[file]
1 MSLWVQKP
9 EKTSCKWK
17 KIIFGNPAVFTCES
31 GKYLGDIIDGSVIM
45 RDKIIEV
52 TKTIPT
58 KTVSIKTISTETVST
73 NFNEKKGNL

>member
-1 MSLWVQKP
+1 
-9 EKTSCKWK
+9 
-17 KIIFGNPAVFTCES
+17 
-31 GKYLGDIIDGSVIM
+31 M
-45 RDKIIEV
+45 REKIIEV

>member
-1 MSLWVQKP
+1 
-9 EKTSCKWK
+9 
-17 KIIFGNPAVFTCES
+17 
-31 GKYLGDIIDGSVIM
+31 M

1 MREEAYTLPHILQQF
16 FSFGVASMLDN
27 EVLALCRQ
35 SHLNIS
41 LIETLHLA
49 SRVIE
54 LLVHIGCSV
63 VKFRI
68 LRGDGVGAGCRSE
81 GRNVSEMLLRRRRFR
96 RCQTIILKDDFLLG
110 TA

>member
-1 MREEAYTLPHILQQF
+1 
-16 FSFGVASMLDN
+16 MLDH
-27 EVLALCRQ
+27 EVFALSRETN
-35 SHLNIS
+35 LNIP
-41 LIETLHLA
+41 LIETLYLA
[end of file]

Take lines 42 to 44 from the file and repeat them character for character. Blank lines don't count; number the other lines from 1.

-1 MREEAYTLPHILQQF
+1 
-16 FSFGVASMLDN